CIO - Storage virtualization is becoming more common as companies realize the benefits of consolidating storage-area networks and streamlining their management. As with applications and servers, storage virtualization enables IT departments to decouple data from dedicated devices. An appliance serves as a go-between from applications and operating systems to the mass storage, enabling you to manage them all using one console. Thirty-eight percent of IT professionals surveyed recently by CIO said they are piloting or have deployed virtual storage technology, and another 31 percent are interested in it.
Why you care: Virtual storage appliances can extend the life of your legacy storage or help you migrate more easily to new devices through thin provisioning, says Gene Ruth, a senior analyst with Gartner. The virtual appliance automatically maps your data to the usable physical storage space. Though you still have to contend with the physical devices, Ruth says that for day-to-day management, there is a clear benefit to using one console.
At Sunrise Senior Living, support calls dropped 62 percent after VP of Technology Samir Shah deployed a NetApp storage virtualization system that reduced performance problems caused by faulty disk arrays. The company, which operates in four countries, is saving $70,000 a month.
For Peter Haas, the director of IT at the Louisiana Supreme Court, managing redundancy and disaster recovery became a nightmare when attorneys switched to electronic document management and embraced video and audio note-taking. Virtual storage, integrated with a disaster-recovery system from CA, made it possible to manage multiple instances of data more easily.
The real deal: Andrew Reichman, a Forrester analyst, says that too often, IT leaders assume the main advantage to virtualization is being able to source storage from multiple vendors; they want to choose the lowest-cost option whenever more capacity is needed, and use the storage appliance to manage the various devices. Vendors have promised this capability, Reichman says, but they haven't yet delivered. "There is a support challenge in having one vendor manage storage arrays from another," he says.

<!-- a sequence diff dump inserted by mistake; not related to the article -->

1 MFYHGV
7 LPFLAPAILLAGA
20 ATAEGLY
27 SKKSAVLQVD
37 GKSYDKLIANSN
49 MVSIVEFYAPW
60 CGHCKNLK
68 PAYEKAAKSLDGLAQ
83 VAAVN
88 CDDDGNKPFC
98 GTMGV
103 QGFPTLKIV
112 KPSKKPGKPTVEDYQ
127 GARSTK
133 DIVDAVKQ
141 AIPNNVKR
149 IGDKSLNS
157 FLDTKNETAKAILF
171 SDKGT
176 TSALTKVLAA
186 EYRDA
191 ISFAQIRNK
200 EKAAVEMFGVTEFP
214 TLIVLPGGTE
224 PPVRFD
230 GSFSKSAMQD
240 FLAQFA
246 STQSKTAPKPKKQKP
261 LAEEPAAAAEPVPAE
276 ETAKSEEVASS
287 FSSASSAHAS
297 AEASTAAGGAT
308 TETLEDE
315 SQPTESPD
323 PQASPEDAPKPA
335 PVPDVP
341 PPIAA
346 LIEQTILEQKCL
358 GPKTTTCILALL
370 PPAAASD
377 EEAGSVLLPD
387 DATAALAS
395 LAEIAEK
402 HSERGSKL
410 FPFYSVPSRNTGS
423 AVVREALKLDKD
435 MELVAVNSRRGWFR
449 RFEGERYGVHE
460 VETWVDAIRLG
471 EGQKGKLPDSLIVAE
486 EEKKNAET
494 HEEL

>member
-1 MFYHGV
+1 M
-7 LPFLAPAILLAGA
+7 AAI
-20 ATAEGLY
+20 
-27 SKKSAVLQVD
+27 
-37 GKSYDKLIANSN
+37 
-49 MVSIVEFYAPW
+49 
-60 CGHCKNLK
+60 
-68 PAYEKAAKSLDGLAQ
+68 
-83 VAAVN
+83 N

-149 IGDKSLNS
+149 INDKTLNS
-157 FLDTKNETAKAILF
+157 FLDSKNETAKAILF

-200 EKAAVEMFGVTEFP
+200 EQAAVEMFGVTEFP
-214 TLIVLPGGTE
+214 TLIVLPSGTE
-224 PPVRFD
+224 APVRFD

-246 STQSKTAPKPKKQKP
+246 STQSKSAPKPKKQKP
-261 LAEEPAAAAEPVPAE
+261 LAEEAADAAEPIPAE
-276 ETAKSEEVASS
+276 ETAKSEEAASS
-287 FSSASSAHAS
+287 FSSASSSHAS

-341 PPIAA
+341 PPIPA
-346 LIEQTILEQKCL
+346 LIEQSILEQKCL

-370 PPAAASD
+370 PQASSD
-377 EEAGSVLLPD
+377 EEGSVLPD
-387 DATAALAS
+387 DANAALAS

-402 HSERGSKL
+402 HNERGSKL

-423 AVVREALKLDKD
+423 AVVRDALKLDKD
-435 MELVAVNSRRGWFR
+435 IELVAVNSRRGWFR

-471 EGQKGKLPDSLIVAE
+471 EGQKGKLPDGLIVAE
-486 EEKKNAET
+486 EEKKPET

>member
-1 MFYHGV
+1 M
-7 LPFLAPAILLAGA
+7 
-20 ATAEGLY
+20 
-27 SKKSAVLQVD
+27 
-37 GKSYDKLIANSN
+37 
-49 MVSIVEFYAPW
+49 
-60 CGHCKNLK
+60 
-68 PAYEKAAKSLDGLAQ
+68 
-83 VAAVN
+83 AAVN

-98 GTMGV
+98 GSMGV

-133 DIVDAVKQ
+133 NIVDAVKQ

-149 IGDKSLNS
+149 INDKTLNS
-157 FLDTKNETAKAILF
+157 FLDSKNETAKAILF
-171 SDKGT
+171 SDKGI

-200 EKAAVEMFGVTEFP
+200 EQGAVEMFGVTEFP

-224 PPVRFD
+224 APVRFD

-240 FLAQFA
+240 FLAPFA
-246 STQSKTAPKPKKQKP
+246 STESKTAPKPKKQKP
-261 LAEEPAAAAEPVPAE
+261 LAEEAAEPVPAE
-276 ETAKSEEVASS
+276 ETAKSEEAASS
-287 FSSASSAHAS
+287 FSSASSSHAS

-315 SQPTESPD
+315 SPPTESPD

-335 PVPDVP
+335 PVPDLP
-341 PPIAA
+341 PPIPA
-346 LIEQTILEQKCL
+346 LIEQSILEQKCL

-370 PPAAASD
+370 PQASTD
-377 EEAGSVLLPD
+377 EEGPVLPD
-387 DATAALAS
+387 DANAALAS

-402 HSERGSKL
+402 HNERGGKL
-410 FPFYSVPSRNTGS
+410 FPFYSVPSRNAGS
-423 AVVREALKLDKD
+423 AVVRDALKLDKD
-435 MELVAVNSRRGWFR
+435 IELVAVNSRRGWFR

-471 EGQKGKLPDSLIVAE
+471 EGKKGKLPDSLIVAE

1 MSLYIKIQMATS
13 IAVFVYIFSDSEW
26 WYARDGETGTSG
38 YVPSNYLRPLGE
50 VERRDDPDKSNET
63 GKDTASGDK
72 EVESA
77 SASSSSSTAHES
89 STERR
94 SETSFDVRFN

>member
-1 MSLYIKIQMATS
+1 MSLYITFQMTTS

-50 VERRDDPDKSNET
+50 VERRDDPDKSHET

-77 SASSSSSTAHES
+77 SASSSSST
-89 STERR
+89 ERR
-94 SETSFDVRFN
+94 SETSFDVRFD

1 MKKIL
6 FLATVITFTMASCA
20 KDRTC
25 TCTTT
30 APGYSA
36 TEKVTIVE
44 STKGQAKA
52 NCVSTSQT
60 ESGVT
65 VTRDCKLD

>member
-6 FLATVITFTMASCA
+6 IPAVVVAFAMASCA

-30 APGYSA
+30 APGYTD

Virtualization still makes it easier to refresh your storage gear, Reichman says, by making the process less disruptive than configuring each new device individually. But beware if you're layering virtual storage on top of legacy systems, notes Ruth: Storage virtualization vendors may only support currently popular disk arrays. Otherwise, follow the same rules you would in any data migration: Wait until off-hours, and make sure you've backed up everything.
What you should do: Reichman notes that adding a virtual storage layer to your network adds to your budget. He advises modeling the costs before taking the plunge, but he says that in an environment in which vendors are compatible, single-console management can provide greater management efficiency. That made the investment worthwhile for Terry Tick, vice president of IT at CI Investments; the CommVault virtual storage platform he deployed cut back-up time by about half.
Read more about storage in CIO's Storage Drilldown.
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